Irene Göllnitz 1 , Johanna Inhestern 1 , Thomas G. Wendt 2 , Jens Buentzel 3 , Dirk Esser 4 , Daniel Böger 5 , Andreas H. Mueller 6 , Jörn‐Uwe Piesold 7 , Stefan Schultze‐Mosgau 8 , Ekkehard Eigendorff 9 , Peter Schlattmann 10 , Orlando Guntinas‐Lichius , 1
11 October 2016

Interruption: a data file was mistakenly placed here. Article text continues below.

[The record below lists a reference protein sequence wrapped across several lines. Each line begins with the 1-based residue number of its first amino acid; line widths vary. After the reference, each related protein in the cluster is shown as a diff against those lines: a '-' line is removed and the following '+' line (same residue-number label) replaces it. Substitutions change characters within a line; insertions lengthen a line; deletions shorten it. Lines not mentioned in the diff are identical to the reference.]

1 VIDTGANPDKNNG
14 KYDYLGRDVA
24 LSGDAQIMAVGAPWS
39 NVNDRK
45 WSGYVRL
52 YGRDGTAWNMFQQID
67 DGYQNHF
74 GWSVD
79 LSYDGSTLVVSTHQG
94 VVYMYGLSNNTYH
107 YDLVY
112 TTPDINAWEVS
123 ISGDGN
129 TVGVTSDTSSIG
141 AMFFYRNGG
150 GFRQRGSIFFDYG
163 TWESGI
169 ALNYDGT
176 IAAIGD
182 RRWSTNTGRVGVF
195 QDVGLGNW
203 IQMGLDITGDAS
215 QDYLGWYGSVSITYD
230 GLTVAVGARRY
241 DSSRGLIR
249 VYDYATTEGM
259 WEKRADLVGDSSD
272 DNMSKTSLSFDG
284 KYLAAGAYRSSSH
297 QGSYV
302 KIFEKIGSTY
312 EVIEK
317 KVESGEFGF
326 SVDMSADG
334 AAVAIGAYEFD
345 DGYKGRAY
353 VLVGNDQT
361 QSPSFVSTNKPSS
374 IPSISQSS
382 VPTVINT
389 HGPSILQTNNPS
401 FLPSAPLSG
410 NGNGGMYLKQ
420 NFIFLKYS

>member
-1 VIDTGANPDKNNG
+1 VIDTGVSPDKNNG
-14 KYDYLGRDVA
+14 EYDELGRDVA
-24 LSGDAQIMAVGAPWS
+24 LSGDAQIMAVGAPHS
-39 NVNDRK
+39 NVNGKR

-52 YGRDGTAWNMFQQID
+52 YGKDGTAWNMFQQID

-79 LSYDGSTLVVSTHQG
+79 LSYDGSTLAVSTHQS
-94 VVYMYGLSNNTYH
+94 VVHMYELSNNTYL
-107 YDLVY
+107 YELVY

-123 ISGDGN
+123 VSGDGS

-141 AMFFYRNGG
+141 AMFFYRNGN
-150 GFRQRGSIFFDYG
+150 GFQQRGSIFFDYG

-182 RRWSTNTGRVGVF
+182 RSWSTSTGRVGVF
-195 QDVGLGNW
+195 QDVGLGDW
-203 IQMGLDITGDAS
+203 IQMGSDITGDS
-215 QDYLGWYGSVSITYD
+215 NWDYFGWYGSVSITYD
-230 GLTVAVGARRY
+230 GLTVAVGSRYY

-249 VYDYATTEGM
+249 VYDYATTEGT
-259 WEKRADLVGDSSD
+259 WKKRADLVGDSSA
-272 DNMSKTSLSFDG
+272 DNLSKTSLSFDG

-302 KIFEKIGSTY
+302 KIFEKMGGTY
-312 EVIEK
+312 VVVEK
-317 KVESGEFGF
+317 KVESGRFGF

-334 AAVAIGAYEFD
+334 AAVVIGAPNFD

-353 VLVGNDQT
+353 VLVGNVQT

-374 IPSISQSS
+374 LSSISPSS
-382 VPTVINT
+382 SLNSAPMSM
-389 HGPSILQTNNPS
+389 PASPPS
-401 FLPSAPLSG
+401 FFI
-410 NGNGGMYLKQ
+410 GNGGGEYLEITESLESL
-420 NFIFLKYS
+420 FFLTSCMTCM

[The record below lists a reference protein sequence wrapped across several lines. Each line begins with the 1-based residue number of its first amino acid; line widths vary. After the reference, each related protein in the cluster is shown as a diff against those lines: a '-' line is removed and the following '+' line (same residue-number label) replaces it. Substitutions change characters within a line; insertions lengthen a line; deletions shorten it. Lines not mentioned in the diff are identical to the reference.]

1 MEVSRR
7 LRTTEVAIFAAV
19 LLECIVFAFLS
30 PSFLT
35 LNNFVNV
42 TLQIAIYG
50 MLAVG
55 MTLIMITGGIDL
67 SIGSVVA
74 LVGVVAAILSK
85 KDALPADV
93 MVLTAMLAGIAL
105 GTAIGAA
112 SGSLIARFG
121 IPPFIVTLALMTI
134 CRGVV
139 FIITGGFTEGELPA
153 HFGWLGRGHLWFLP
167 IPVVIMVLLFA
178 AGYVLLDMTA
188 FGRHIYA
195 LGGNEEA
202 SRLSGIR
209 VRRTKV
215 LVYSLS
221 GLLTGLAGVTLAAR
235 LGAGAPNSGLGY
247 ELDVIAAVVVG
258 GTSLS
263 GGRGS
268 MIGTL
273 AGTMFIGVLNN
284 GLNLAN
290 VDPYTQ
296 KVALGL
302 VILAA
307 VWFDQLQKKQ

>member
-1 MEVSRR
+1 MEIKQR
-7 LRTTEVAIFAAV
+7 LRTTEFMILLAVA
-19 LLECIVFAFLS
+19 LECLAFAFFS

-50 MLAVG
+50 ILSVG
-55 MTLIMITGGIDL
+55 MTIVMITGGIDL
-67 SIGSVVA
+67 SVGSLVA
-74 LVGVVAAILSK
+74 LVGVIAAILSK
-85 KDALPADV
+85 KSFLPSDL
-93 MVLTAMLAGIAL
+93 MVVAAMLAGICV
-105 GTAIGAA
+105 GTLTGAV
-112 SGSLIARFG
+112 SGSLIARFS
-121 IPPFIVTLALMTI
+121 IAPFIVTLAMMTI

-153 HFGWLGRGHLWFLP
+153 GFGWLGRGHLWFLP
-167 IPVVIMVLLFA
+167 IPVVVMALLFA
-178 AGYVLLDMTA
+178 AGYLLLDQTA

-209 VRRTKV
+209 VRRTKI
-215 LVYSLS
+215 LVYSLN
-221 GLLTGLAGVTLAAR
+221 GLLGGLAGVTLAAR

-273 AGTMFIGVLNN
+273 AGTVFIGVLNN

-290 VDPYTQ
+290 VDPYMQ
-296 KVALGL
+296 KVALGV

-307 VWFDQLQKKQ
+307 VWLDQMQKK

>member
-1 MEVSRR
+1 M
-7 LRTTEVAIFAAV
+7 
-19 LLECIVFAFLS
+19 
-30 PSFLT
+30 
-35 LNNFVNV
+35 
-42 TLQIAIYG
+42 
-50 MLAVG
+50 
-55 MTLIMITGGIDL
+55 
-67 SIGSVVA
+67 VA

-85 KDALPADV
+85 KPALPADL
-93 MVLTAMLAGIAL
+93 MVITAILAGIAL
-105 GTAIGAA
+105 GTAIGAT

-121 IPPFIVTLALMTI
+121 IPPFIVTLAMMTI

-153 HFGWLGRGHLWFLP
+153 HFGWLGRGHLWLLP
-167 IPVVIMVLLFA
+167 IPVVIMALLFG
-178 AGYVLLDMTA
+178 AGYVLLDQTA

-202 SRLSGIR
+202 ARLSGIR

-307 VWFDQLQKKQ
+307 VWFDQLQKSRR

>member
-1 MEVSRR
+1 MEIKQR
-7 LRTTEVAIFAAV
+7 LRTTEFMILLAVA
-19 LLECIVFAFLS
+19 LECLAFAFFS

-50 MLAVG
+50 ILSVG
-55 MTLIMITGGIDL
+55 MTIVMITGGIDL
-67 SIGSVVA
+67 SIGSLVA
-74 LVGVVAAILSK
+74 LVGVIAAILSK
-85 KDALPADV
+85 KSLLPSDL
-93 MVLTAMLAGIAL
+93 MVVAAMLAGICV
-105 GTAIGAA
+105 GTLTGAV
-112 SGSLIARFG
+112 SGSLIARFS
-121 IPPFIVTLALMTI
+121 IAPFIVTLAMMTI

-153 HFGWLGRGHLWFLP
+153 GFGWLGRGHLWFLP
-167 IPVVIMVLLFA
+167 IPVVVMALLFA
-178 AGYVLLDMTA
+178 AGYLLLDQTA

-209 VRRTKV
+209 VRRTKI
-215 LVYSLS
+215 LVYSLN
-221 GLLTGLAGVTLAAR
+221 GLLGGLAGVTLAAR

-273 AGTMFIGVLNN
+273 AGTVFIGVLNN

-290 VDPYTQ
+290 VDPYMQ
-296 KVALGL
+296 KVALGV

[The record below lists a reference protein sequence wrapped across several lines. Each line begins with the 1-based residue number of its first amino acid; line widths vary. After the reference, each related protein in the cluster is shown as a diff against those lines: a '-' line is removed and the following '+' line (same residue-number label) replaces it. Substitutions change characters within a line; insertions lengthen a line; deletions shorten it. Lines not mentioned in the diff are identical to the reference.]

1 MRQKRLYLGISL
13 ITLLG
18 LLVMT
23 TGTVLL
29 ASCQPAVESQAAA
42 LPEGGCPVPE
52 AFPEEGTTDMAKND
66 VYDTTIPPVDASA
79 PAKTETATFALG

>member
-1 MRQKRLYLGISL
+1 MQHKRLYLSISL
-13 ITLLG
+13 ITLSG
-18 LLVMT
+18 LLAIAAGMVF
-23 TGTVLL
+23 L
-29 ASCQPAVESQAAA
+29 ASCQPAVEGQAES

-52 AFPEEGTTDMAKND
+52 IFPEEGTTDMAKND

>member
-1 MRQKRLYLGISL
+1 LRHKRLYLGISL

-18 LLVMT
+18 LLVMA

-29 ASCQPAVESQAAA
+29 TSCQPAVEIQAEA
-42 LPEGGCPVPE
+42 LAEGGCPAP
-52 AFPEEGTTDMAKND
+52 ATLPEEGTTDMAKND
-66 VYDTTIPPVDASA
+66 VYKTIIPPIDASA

To examine the impact of comorbidity on overall survival ( OS) in a population‐based study of patients with head and neck cancer who were treated between 2009 and 2011. Data of 1094 patients with primary head and neck carcinomas without distant metastasis from the Thuringian cancer registries were evaluated concerning the influence of patient's characteristics and comorbidity on OS. Data on comorbidity prior to head and neck cancer diagnosis was adapted to the Charlson Comorbidity ( CCI), age‐adjusted CCI ( ACCI), head and neck CCI ( HNCCI), simplified comorbidity score ( SCS), and to the Adult Comorbidity Evaluation–27 ( ACE‐27). Most patients were male (80%; median age: 60 years; 50% stage IV tumors). Smoking, alcohol abuse, and anemia were registered for 38%, 33%, and 23% of the patients, respectively. Predominant therapy was surgery + radiochemotherapy (30%), surgery (29%), and surgery + radiotherapy (21%). Mean CCI, ACCI, HNCCI, SCS and ACE‐27 were 1.0 ± 1.5, 2.6 ± 2.1, 0.6 ± 0.8, 4.4 ± 4.2, and 0.9 ± 0.9, respectively. Median follow‐up was 25.7 months. Multivariable analyses showed that higher age, higher UICC stage, no therapy, including surgery or radiotherapy, alcohol abuse, and anemia, higher comorbidity were independent risk factors for worse OS (all P < 0.05). According to the discriminatory power analysis none of the five comorbidity scores was superior to the other scores to prognosticate OS. This population‐based study showed that comorbidity is frequent in German patients with head and neck cancer and is an important risk factor for poor OS. Comorbidity should be routinely assessed and taken into account in prospective clinical trials.